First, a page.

‘Fuck me,’ Jason whispered.
‘Okay, if you insist.’
The sweet music of Jason’s screams filled the room, keeping time as I thrust deeper and deeper.
Detective Inspector Paolo Sterling looked around at the assembled company and felt an unaccustomed surge of civic pride. Most of Bradchester’s business leaders had turned up for the opening ceremony of the renovated youth centre, even though many of them had initially rejected pleas for funding. Paolo had needed to work hard to convince them that giving the young people in the town a place to call their own would make any difference to the numbers arrested in drink and drug related crimes. Bringing them round to his point of view had meant being more persuasive than he’d ever thought he could be. Looking at the youngsters huddled at the back of the hall, he knew he’d go cap in hand to big business all over again if he had to. This wasn’t just important to the present generation of unemployed teenagers; it would affect the lives of those as yet unborn if somehow this generation could find their way into work.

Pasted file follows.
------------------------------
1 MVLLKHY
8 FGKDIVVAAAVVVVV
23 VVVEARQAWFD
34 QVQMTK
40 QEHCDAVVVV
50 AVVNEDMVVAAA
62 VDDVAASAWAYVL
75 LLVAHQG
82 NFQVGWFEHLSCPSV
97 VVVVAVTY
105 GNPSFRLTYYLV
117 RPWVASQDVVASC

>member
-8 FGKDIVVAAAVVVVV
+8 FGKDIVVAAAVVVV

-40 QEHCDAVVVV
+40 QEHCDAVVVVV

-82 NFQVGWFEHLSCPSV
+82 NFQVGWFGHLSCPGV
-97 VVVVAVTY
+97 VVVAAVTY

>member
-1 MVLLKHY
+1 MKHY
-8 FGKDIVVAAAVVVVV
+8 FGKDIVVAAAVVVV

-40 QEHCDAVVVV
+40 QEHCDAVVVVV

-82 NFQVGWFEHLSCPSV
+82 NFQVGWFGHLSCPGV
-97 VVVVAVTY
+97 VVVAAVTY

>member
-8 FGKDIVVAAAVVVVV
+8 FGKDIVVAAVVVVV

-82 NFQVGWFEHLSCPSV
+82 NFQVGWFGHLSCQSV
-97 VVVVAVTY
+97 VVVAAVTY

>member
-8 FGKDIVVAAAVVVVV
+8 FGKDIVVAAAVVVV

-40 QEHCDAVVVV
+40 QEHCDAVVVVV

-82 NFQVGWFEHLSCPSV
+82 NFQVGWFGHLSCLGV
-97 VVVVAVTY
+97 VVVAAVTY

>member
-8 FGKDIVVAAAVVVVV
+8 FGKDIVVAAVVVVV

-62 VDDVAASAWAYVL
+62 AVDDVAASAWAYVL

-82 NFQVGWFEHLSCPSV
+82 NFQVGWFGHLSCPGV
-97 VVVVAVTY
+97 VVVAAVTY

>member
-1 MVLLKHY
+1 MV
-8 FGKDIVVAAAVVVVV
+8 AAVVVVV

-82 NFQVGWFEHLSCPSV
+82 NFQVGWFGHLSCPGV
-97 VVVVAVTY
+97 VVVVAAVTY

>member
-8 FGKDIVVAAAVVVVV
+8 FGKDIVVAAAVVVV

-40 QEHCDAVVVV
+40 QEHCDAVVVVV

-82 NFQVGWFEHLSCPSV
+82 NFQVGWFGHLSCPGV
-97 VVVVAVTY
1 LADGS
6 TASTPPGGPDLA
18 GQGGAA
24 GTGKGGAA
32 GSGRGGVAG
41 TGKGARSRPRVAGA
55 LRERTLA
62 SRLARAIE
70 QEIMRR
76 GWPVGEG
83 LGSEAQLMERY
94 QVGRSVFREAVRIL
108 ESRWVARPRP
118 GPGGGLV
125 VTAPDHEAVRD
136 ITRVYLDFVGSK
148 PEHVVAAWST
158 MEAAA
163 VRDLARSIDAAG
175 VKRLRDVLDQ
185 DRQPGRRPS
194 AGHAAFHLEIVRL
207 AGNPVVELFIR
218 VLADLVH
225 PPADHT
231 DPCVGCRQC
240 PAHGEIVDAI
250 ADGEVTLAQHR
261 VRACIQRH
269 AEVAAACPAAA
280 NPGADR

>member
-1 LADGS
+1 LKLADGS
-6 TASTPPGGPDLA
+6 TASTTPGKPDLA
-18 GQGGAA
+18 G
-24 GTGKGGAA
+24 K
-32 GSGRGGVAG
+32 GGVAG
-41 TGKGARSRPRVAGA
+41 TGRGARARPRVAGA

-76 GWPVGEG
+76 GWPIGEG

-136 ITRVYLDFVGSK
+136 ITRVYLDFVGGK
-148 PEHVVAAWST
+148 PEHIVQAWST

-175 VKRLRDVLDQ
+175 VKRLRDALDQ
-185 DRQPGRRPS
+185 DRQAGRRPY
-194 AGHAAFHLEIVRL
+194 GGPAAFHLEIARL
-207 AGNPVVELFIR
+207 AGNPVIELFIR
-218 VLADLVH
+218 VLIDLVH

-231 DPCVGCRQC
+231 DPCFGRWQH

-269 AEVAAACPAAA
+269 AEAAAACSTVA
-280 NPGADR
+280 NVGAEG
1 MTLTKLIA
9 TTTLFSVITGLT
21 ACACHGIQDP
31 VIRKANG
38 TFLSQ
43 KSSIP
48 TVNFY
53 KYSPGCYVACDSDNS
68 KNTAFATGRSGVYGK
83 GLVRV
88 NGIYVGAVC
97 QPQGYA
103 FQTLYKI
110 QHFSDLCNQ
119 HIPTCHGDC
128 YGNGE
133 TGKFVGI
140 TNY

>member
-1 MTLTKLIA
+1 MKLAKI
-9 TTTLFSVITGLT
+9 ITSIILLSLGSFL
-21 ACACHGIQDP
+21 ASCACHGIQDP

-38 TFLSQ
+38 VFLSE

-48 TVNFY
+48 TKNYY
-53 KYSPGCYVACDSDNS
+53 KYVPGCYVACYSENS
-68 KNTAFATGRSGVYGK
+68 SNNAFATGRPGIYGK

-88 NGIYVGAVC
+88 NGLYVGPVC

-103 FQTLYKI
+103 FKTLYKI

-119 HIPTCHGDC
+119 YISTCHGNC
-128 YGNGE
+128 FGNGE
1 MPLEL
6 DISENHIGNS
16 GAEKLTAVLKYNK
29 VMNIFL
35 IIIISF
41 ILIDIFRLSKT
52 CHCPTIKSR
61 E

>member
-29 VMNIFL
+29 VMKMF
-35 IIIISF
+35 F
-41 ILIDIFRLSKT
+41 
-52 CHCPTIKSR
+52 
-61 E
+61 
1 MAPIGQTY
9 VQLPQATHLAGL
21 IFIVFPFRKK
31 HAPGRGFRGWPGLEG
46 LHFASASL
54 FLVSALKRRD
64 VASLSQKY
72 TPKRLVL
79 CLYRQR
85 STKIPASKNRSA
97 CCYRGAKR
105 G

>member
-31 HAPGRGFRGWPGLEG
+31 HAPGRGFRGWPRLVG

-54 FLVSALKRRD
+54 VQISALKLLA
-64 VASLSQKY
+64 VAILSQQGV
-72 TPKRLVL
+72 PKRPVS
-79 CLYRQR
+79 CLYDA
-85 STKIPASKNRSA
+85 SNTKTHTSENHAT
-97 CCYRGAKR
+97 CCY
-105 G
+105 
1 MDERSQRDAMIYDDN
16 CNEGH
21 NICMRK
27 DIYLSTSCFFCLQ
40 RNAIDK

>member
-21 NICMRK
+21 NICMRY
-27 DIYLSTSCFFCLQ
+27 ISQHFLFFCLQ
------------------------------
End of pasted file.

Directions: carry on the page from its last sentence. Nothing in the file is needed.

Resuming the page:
It was time for the bit he dreaded. Making speeches was not something he enjoyed, but everyone seemed to feel it was for him to declare the youth centre open. For once, the press would have something good to report. He noted that all the major newspapers were represented and the local television station had the event covered as well.
He glanced over at his daughter and her boyfriend and smiled. They were standing at the edge of the crowd, waiting for the unveiling of the official plaque. Katy and Danny had been pretty much inseparable for nearly a year. Where one went, the other was sure to follow. Not that he minded. Danny might not have been Paolo’s choice when his daughter first started seeing him, but the more he got to know the young man, the more he liked him. In fact, it was entirely down to Danny that Paolo was now standing up on a stage about to cut the ribbon and proclaim the renovated youth centre open. Without Danny’s urging, Paolo might not have become so involved in the fundraising activities that had brought in the cash to update the facilities.